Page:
Smyrna…….I Know

The ancient city of Smyrna, located just thirty-five miles north of Ephesus, had a long and illustrious history.  The city enjoyed an accessible harbor, a prosperous economy, fertile fields, and close ties with Rome.  It was the site of numerous pagan temples, of a significant library, and of various landmarks of stunning Greek architecture.  Alexander the Great was determined to make Smyrna a model Greek city.  It boasted an advanced culture where art, philosophy, and religion flourished.  Caesar was worshipped as the supreme deity.

Within this city was a small band of Christ-followers, and they affirmed lordship only in Him.  This resulted in severe persecution: they were treated as outlaws, hunted as animals, tortured, burned alive, boiled in oil, fed to beasts, and drowned by weighed stones.  Their jobs were snatched from them and their homes were destroyed.

Jesus Christ is no stranger to pain.  He personally sent a letter of encouragement to these believers in Smyrna (there is no correction given to this assembly).  He emphasizes His encouragement in three statements of solidarity that begin with the phrase I know.  “I know your tribulation.”  This wording refers to slow stress and pressure that results in being smashed to death beneath the weight of an enormous boulder.  “I know your poverty.”  They were destitute, yet Jesus referred to them as being rich in matters of the kingdom.  “I know the slander that you endure.”  This was the unfair abuse leveled against them by religious Judaizers (which are referred to as “the synagogue of Satan.”)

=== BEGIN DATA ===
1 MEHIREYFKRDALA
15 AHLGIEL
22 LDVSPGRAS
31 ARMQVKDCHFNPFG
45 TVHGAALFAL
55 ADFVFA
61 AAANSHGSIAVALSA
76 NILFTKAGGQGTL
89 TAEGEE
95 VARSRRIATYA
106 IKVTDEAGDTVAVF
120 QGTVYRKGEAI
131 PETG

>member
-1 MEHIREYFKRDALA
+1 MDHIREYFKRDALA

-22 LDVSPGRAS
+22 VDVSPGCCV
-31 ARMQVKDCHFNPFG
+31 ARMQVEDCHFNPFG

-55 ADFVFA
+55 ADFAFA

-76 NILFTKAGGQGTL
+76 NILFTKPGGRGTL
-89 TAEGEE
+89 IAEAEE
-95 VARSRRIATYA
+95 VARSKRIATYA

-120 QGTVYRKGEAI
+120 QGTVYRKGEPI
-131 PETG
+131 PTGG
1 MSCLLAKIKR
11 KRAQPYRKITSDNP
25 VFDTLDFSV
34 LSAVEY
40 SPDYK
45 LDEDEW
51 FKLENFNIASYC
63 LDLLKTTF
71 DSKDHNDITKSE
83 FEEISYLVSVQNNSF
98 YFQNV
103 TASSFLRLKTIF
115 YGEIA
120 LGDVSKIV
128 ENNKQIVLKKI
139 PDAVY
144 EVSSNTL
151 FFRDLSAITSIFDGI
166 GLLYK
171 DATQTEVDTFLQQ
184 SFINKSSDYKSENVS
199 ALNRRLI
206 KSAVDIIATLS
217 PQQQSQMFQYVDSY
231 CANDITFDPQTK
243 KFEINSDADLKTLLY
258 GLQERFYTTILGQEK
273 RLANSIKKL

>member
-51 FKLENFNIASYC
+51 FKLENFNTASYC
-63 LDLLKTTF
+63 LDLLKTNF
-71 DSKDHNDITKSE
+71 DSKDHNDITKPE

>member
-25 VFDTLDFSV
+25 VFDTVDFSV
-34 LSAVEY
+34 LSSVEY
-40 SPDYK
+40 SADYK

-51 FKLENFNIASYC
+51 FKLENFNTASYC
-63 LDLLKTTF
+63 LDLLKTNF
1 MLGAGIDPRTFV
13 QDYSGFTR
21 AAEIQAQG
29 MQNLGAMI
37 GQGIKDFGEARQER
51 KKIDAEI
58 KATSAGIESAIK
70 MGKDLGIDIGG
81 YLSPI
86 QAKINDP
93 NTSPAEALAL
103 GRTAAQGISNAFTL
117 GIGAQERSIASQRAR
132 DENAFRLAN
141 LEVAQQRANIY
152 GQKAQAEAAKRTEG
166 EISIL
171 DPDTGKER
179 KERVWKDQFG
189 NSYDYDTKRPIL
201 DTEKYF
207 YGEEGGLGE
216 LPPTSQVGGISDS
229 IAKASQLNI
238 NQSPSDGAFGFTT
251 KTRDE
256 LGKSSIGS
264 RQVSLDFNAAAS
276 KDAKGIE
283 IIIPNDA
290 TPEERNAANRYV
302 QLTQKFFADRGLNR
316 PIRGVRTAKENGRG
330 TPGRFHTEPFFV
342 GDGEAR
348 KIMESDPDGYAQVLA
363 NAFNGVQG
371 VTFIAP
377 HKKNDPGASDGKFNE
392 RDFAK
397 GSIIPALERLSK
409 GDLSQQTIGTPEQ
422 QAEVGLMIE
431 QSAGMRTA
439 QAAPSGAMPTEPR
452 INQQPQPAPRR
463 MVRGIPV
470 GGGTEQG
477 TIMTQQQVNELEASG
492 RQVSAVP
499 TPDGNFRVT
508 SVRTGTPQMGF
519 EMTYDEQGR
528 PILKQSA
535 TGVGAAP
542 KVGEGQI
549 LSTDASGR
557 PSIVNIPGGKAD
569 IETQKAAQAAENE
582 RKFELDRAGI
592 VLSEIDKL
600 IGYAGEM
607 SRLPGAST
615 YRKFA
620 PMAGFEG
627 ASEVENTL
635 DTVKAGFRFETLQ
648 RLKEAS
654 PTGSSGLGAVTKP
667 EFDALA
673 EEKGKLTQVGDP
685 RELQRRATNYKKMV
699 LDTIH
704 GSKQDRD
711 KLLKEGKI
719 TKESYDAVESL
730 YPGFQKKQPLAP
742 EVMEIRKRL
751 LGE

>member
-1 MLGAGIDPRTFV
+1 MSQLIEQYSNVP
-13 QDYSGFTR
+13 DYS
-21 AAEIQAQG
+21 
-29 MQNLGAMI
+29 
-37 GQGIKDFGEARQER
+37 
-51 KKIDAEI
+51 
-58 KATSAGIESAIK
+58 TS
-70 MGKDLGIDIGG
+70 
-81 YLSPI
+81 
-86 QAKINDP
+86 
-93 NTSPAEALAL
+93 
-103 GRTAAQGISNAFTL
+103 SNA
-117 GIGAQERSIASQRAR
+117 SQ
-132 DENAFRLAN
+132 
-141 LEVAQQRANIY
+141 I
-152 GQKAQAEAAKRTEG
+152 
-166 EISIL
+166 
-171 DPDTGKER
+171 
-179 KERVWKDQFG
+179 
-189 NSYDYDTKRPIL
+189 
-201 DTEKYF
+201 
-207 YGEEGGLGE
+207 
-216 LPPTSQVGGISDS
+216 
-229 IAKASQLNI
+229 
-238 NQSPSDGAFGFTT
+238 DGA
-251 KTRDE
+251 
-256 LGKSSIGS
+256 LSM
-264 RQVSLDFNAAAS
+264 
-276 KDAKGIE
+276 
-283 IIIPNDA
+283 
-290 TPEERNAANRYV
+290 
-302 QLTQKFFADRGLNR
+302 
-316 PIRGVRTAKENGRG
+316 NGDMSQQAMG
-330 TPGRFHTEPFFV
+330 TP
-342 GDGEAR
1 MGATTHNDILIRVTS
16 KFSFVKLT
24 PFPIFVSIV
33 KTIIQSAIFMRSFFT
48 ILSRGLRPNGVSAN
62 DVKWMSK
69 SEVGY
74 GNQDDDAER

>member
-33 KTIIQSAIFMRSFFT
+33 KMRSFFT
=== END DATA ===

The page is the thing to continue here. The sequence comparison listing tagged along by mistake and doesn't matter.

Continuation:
The assembly in Smyrna is given two commands from Christ, and two names of Christ are mentioned to support their resolve.  They are told to “stop being afraid” and “keep on being faithful”; they were told this by the one “who is the First and the Last” and “who was dead and is now very much alive.”  Even the name Smyrna reflects the myrrh plant, which has to be crushed to give forth a sweet fragrance.  Myrrh is found throughout the Scriptures – especially in reference to the sacrifice of Christ, and here it is used in reference to the martyrs in this city.  Some referred to Smyrna as the crown of Asia Minor, but it is Christ who gives a crown to those who have suffered.  These are the overcomers who received the stephanus or the crown (wreath) of joy in ultimate victory.


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